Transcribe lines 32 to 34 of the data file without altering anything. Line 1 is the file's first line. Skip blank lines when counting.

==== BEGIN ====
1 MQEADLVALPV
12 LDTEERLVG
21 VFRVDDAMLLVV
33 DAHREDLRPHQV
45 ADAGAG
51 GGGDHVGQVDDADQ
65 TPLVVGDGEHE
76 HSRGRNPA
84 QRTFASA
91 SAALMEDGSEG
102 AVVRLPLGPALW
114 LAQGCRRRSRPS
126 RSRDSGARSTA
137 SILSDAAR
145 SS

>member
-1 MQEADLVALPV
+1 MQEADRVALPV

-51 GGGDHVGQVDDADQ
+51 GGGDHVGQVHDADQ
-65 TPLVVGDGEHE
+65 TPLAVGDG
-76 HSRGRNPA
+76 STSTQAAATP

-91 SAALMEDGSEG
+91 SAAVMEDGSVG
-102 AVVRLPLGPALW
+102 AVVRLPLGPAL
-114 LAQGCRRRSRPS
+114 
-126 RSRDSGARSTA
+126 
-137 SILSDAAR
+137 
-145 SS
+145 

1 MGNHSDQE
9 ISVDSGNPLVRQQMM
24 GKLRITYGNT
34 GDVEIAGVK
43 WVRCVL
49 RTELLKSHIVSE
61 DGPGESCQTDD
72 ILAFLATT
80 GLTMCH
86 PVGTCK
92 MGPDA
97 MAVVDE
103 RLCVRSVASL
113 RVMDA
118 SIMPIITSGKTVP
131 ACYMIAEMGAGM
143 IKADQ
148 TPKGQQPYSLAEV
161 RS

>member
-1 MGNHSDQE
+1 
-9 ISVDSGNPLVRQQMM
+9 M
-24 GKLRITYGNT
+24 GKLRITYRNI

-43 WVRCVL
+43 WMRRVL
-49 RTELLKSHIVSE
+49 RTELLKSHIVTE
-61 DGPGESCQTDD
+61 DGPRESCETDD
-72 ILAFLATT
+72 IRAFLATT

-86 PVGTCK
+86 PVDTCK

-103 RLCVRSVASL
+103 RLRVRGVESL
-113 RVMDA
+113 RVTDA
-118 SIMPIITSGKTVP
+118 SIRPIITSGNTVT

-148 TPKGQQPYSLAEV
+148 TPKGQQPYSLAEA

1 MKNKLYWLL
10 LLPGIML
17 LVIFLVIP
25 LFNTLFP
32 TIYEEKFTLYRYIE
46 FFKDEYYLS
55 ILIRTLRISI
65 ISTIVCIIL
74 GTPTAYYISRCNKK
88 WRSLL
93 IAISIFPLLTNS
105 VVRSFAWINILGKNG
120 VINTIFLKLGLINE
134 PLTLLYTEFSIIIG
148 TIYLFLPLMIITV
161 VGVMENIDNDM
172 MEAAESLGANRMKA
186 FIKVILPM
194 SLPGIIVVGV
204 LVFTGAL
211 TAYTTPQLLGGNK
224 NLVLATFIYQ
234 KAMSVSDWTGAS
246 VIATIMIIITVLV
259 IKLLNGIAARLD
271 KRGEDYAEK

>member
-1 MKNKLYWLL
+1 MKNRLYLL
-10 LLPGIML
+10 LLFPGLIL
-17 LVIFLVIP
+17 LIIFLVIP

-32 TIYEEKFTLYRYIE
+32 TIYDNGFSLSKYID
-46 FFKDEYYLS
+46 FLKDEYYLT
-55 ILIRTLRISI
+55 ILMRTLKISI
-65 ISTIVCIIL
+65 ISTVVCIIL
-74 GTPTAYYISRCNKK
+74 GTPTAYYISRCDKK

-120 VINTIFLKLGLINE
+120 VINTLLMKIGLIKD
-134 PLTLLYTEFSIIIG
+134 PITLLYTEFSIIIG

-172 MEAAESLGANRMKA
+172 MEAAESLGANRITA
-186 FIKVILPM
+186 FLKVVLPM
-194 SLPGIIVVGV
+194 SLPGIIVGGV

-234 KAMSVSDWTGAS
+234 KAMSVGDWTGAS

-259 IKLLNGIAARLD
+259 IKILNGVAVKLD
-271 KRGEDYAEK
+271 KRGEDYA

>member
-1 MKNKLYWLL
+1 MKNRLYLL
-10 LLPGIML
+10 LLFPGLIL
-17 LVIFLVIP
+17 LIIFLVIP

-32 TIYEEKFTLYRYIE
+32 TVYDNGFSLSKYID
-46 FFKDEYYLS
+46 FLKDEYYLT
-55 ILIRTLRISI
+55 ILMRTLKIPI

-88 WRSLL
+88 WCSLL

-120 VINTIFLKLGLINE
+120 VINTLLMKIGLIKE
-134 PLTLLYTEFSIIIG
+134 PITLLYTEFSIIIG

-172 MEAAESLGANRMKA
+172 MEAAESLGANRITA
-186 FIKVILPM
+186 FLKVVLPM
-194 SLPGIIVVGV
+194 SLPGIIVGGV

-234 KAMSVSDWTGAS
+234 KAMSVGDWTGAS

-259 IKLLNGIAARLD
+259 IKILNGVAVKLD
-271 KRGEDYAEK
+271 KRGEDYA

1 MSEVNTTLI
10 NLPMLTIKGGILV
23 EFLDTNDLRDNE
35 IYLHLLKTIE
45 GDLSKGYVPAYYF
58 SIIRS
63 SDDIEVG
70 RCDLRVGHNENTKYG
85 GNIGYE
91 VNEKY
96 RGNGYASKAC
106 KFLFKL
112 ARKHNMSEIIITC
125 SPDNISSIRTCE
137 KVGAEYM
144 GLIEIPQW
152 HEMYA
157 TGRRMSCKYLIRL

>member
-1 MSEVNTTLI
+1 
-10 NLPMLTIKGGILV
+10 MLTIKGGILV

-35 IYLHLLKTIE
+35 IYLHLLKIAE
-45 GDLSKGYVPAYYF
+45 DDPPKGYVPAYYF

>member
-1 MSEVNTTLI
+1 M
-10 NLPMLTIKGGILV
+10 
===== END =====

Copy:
+126 
-137 SILSDAAR
+137 